Filtering system structure: (one per group)

  • Punch a hole in the top of each cup, just below the rim to avoid a vacuum (optional). * Use diagram in attachment
  • Remove the labels on the 2-liter bottles and then cut off the bottom of the bottle, just above the curve of the bottle.
  • Construct the structure of the water filtering system by covering the mouth of the bottle with at least 10 layers of cheesecloth and secure with a rubber band.

To increase rigor, you may allow the students to determine how to place and use the filter design in their groups independently. 

Make “Contaminated Water”:

  • Test your tap water before making the contaminated water solution. You want to start this solution with “clean water." Your clean water should have a pH between 6.5 and 7.5. If your tap water is not between pH 6.5 and 7.5, then use store-bought drinking water.
  • Mix 1 part Italian salad dressing (vinegar and oil with seasonings, shaken) to 5 parts water in a large, clean container.
  • Make enough contaminated water for each group to have about 500 ml.
  • Note the pH of the contaminated water, it should be around 4. If needed, you can add vinegar to the contaminated water to drop the pH.

Note: Reserve enough clean water (either tap water or store-bought drinking water with a pH between 6.5 and 7.5) so that each student group has about 500 ml. 

Instructional Procedure

1. Show NASA’s 21st Century Explorer Newsbreak video “Where Would a Space Explorer Find Water and Oxygen?” (see right sidebar on website) to engage students and increase student knowledge about this topic.

2. Remind students about pH including base, neutral, and acid. Also reference pH testing using litmus paper and pH color charts.

3. Review the problem with the students.
Problem: What can I do to make clean water?

4. Pass out a copy of Observation and have the students read and discuss in their groups.

5. Encourage your students to discuss and make observations about this topic by completing the first two columns in the KWL (KNOW/WANT TO KNOW/LEARNED) chart in their journals. Use the KWL chart to help students organize prior knowledge, identify interests, and make real-world connections. As students suggest information for the “KNOW” column, ask them to share “How they have come to know this information.”

6. Allow your student groups time to develop a Hypothesis relating to this activity and the “problem question." 


7. Students will test their hypothesis following this procedure.

Students

1. Put on your safety glasses.
(Stress the importance of keeping eye protection on during this lesson.)

2. Place the bottle upside down with its mouth over the clear plastic cup to catch the filtered water.  Make sure the cup underneath the system is large enough to “catch” the water to be filtered through.

3. Choose three slips of paper from the teacher.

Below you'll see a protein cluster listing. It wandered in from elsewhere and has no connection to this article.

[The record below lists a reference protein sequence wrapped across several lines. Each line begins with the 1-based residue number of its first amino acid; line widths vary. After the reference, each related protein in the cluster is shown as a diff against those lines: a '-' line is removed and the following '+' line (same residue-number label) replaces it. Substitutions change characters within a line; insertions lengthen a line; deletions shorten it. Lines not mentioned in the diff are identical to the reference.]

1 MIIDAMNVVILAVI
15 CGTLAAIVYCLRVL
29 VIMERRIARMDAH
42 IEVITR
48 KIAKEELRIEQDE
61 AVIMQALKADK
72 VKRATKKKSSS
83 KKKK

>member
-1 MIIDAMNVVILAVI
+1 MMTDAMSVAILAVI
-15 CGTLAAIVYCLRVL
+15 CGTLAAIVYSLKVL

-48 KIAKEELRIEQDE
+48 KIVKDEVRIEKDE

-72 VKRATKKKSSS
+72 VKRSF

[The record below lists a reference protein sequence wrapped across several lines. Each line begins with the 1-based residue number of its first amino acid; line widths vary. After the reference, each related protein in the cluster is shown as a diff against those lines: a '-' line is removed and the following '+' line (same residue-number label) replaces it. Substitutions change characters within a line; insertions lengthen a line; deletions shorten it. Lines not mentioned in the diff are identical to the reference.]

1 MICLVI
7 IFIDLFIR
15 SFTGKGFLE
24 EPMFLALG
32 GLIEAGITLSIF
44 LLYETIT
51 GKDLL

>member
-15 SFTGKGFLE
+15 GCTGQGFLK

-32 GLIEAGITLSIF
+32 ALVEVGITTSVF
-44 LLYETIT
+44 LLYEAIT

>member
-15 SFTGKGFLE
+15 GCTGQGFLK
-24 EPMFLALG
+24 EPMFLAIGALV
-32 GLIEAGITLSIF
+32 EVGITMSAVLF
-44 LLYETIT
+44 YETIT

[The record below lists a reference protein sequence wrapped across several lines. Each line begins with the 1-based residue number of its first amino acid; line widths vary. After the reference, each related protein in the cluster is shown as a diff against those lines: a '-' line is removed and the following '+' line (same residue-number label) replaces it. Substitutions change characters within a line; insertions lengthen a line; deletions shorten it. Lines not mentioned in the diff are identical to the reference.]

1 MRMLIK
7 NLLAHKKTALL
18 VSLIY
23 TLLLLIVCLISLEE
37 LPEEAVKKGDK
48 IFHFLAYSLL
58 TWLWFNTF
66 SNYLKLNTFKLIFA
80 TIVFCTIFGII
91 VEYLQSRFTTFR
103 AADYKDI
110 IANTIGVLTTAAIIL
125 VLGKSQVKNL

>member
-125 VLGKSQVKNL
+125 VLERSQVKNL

Allow each group to choose three slips of paper with designated filtering materials or “free choice” written on them.

The items written on these papers will be the materials you layer in your water filter. If you choose a “free choice” slip, you and your group may choose what material to use for
this filtration layer.

OR

Give students an objective: Their town's water supply is contaminated after a storm. It is their mission to develop a filtration system. The filter must be able to allow water to run through and deposit into the cup. 

Note: This is where you may limit direct instruction and allow creativity. You may also allow the "store" concept to replace the above distribution technique.

Students

4. Gather your filtration materials on the paper plates; one on each plate. As a group, decide the order in which to layer your materials.

5. Fill the bottle with the first filtering material to a depth of 5–8 centimeters (cm).
Note: Coffee filters and cotton balls will need to be packed down.

6. Place the second filtering material to a depth of 5–8 cm on top of the first one.

7. Place the third filtering material to a depth of 5–8 cm on top of the second filtering
material.

8. Obtain 350 ml of clean water. Observe the properties of the water before you filter it. Use the wafting technique to smell the water. Measure the pH of the water with litmus paper and compare it to the pH color chart. Collect data and record your observations. Remember smelling rules in the science lab and do not taste. This pH measurement will serve as the control.

Note:

When filtering the contaminated water, students will know the contaminated water is cleaned when it matches the control pH.

9. Run the clean water through your water filtering system to make sure it will allow water to flow through. Students should run approximately 10-16 oz. of clean water through their water filtering system to make sure it will allow water to flow through. Make sure the cup underneath the system is large enough to “catch” all the water passing through.

OR

Allow students to experiment and determine if their design will work.

10. While you are waiting for the clean water to run through the water filtering system, draw and label your diagram to match your filtration system. (this can be skipped and allow students to work without determining if the filter works)